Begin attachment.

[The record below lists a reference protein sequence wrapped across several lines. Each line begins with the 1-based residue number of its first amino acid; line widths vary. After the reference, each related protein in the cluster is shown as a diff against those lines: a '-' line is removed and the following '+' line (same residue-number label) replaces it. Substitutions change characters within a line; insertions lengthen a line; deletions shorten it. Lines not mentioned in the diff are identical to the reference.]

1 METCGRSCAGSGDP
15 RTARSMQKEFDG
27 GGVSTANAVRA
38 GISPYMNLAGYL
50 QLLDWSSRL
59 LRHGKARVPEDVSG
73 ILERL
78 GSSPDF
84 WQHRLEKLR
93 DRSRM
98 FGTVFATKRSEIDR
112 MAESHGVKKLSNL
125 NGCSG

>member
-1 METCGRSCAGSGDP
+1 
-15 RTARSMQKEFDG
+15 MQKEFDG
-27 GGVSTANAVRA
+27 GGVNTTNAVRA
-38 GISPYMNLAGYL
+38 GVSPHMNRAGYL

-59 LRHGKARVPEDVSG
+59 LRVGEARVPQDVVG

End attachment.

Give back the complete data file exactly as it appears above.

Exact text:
[The record below lists a reference protein sequence wrapped across several lines. Each line begins with the 1-based residue number of its first amino acid; line widths vary. After the reference, each related protein in the cluster is shown as a diff against those lines: a '-' line is removed and the following '+' line (same residue-number label) replaces it. Substitutions change characters within a line; insertions lengthen a line; deletions shorten it. Lines not mentioned in the diff are identical to the reference.]

1 METCGRSCAGSGDP
15 RTARSMQKEFDG
27 GGVSTANAVRA
38 GISPYMNLAGYL
50 QLLDWSSRL
59 LRHGKARVPEDVSG
73 ILERL
78 GSSPDF
84 WQHRLEKLR
93 DRSRM
98 FGTVFATKRSEIDR
112 MAESHGVKKLSNL
125 NGCSG

>member
-1 METCGRSCAGSGDP
+1 
-15 RTARSMQKEFDG
+15 MQKEFDG
-27 GGVSTANAVRA
+27 GGVNTTNAVRA
-38 GISPYMNLAGYL
+38 GVSPHMNRAGYL

-59 LRHGKARVPEDVSG
+59 LRVGEARVPQDVVG